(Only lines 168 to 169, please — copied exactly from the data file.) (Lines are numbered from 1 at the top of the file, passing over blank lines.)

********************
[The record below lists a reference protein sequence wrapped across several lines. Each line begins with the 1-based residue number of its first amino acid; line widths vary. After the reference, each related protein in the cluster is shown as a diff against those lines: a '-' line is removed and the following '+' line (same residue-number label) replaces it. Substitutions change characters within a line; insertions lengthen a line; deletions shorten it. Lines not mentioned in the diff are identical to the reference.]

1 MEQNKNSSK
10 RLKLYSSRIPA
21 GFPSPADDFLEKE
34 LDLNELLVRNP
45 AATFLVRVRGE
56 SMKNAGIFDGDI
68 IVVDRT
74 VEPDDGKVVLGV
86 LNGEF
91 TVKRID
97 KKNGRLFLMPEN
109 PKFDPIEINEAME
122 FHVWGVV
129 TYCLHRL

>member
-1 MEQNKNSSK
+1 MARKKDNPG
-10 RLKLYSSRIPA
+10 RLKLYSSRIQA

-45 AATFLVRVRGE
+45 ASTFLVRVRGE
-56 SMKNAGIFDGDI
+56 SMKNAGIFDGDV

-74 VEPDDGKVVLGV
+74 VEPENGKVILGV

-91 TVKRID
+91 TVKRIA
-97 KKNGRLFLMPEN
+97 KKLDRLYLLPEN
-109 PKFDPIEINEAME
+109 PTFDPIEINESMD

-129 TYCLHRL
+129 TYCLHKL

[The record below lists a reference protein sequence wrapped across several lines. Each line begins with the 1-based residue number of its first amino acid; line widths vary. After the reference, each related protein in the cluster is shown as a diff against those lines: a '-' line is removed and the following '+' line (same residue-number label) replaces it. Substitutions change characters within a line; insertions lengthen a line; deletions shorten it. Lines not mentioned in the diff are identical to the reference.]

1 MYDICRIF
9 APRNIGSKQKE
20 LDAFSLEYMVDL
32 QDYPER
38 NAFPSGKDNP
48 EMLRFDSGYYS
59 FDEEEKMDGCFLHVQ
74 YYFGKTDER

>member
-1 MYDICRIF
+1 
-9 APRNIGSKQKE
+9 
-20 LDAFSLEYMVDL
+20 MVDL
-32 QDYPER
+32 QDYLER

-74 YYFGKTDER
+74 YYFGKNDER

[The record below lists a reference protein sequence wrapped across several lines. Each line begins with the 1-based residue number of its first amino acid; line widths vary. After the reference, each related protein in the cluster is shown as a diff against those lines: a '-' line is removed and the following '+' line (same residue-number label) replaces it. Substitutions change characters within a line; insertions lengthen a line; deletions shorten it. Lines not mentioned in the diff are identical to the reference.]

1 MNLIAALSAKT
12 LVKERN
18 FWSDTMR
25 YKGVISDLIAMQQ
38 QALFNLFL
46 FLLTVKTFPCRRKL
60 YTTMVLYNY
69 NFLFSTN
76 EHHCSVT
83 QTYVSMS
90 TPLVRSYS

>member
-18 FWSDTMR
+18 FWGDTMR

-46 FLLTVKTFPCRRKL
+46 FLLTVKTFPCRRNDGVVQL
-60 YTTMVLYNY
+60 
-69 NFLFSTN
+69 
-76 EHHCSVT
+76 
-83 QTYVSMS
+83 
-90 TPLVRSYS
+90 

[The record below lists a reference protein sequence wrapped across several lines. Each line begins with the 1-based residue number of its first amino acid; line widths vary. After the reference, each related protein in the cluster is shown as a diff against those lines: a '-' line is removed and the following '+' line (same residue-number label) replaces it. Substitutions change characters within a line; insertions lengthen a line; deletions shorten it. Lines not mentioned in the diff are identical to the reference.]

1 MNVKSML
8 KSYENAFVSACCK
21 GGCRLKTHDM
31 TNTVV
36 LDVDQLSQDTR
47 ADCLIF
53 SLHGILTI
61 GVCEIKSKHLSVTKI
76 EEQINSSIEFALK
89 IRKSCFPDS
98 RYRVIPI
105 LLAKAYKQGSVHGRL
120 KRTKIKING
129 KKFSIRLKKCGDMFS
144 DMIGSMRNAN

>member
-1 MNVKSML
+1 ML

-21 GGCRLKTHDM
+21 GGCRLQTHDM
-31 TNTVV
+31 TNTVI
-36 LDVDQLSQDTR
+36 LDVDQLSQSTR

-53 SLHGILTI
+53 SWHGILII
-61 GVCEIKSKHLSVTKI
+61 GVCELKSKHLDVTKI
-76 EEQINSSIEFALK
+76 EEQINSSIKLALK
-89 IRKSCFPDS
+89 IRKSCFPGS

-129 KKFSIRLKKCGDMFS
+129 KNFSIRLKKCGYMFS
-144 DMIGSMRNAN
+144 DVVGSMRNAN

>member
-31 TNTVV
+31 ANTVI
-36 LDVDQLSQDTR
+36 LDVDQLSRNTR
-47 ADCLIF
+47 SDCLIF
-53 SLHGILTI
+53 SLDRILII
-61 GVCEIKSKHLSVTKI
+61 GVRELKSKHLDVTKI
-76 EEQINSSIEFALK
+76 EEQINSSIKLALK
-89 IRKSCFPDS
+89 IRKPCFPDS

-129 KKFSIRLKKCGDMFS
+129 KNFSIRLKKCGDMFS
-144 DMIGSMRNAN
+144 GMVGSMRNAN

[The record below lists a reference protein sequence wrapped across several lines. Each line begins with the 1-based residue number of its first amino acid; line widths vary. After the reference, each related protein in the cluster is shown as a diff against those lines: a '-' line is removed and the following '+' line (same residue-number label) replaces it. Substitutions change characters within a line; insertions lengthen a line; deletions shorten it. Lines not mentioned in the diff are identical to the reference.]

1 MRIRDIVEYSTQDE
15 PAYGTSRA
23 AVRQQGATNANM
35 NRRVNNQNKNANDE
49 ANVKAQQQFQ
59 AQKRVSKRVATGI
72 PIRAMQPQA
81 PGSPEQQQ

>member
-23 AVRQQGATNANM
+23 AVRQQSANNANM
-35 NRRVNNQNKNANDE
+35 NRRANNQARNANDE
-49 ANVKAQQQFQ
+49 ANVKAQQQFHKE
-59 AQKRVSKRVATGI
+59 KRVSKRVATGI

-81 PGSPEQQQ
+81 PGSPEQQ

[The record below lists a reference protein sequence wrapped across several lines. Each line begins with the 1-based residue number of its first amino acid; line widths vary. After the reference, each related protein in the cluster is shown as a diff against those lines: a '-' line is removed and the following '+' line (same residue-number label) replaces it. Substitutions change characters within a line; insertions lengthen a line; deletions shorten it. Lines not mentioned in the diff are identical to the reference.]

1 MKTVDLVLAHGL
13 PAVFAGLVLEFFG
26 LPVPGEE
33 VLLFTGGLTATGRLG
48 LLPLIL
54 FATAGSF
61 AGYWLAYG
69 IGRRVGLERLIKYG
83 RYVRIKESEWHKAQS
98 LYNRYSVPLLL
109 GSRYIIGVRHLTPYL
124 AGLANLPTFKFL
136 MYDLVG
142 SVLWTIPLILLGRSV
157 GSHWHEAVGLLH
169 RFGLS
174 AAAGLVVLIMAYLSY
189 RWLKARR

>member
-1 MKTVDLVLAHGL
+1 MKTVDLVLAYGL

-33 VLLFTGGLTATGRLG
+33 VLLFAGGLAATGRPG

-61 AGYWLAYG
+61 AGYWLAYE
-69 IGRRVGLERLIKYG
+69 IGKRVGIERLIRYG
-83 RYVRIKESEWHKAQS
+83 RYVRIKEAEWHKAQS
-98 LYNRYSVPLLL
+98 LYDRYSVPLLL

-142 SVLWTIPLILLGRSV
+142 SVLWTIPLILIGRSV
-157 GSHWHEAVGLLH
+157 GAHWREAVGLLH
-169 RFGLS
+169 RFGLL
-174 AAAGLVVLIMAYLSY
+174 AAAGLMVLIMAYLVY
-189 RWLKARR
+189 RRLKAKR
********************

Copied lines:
98 LYNRYSVPLLL
109 GSRYIIGVRHLTPYL